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Alice Walker bans Israeli translation

2012-06-19 15:21
Alice Walker
Cape Town - Pulitzer Prize-winning author Alice Walker has refused an Israeli company, Yediot Books, from publishing a new Hebrew translation of her acclaimed novel The Color Purple, citing Israel's "apartheid policies".

The Color Purple was first translated into Hebrew in 1984.

In a letter to the publishers of Yediot Books, dated 9 June 2012, and first published by The Palestinian Campaign for the Academic and Cultural Boycott on Israel, Walker writes:
"It isn't possible for me to permit this at this time for the following reason:  As you may know, last Fall in South Africa the Russell Tribunal on Palestine met and determined that Israel is guilty of apartheid and persecution of the Palestinian people, both inside Israel and also in the Occupied Territories."

American apartheid

She adds: "I grew up under American apartheid and this was far worse. Indeed, many South Africans who attended, including Desmond Tutu, felt the Israeli version of these crimes is worse even than what they suffered under the white supremacist regimes that dominated South Africa for so long. It is my hope that the non-violent BDS (Boycott, Divestment, Sanctions) movement, of which I am part, will have enough of an impact on Israeli civilian society to change the situation."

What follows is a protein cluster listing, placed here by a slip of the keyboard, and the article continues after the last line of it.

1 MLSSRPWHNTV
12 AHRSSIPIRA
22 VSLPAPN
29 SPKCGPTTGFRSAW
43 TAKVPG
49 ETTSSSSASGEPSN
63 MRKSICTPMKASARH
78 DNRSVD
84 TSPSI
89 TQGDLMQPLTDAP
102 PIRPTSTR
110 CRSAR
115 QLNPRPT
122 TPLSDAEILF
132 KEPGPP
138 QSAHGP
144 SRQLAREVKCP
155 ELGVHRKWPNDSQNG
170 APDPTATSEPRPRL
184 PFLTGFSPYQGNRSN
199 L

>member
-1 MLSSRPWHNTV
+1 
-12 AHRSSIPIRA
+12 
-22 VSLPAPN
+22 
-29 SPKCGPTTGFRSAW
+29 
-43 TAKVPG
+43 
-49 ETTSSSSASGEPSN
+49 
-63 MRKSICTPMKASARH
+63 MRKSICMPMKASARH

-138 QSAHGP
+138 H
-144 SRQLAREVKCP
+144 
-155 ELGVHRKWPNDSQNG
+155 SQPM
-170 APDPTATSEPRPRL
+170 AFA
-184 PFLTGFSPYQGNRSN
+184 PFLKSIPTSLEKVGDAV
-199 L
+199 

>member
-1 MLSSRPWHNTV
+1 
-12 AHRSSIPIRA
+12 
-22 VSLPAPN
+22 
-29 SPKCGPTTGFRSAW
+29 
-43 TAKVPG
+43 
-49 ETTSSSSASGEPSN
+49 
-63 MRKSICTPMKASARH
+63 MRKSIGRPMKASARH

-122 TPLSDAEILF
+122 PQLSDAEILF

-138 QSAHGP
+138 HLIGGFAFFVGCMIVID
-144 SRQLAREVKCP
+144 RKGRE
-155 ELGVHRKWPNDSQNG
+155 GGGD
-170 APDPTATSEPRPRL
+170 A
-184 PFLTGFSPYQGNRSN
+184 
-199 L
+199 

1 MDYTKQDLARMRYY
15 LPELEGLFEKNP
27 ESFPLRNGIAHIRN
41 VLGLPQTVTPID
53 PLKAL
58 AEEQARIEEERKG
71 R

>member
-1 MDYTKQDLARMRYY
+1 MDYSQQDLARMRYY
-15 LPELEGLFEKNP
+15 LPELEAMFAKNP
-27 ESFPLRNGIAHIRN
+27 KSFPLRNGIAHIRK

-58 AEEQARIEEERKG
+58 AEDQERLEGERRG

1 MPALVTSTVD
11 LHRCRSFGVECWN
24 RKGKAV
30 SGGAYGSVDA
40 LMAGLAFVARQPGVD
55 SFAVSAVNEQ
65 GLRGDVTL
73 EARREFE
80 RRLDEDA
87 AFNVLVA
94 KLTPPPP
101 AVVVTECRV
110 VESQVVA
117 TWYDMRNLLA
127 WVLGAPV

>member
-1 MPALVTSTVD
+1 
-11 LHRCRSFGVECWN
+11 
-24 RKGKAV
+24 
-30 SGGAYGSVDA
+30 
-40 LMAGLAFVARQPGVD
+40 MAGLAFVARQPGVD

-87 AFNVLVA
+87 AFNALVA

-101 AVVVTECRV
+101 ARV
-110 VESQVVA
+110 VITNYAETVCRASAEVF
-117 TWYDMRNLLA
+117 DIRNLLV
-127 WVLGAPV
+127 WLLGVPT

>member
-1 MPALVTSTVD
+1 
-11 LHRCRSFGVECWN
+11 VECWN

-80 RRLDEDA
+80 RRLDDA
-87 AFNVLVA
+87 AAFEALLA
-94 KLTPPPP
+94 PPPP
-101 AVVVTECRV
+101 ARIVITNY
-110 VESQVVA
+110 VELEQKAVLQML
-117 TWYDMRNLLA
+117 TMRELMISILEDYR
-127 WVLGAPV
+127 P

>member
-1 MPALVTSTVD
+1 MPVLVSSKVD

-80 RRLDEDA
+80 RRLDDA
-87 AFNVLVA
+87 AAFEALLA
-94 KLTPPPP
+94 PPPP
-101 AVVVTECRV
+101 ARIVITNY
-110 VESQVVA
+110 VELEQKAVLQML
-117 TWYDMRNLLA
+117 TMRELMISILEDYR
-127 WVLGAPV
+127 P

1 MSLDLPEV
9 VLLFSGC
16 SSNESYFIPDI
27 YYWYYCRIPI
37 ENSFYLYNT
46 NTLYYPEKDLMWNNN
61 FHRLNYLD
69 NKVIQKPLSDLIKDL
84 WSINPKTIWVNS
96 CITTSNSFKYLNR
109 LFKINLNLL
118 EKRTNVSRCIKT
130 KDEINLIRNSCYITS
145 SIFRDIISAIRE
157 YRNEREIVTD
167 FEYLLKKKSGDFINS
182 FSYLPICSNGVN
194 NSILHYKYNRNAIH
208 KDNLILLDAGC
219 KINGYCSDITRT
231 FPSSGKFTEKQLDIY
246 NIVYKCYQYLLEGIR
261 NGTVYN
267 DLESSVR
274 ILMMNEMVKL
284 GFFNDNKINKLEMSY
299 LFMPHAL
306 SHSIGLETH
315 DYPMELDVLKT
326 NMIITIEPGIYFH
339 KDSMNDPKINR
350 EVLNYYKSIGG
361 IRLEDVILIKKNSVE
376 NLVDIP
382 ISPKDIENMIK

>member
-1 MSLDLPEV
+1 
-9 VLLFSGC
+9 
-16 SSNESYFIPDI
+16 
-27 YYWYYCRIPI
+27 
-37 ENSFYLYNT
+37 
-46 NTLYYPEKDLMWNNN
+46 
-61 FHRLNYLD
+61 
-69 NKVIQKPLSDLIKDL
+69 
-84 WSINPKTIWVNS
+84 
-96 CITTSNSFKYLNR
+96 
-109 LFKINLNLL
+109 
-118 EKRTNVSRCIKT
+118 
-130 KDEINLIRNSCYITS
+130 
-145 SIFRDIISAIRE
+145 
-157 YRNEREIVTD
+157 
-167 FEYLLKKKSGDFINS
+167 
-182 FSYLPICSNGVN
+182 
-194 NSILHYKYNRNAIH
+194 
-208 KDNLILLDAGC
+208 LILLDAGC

The Color Purple, which won the 1983 Pulitzer Prize for Fiction, was adapted into a movie by Steven Spielberg in 1985, starring Whoopi Goldberg, Danny Glover and Oprah Winfrey, and was nominated for 11 Oscars. Both the book and film deal with racism in the American South in the first part of the 20th century.
Walker's decision echoes that of international tabla player Zakir Hussein, who is considered one of the world's most influential Indian artists who announced that he was cancelling his upcoming performances in Israel.
In the 1980s, during apartheid, Walker also refused apartheid South Africa permission to screen the movie adaptation of her book, she writes in her letter:
"How happy we all were when the apartheid regime was dismantled and Nelson Mandela became the first president of colour of South Africa.  

"Only then did we send our beautiful movie!  And to this day, when I am in South Africa, I can hold my head high and nothing obstructs the love that flows between me and the people of that country.

"Which is to say, I would so like knowing my books are read by the people of your country, especially by the young, and by the brave Israeli activists (Jewish and Palestinian) for justice and peace I have had the joy of working beside. I am hopeful that one day, maybe soon, this may happen.  But now is not the time.

"We must continue to work on the issue, and to wait," she concludes in her letter.

Walker has been vocal against Israel in recent years, and was a participant in one of the flotillas to Gaza, in her support of the Palestinian cause.

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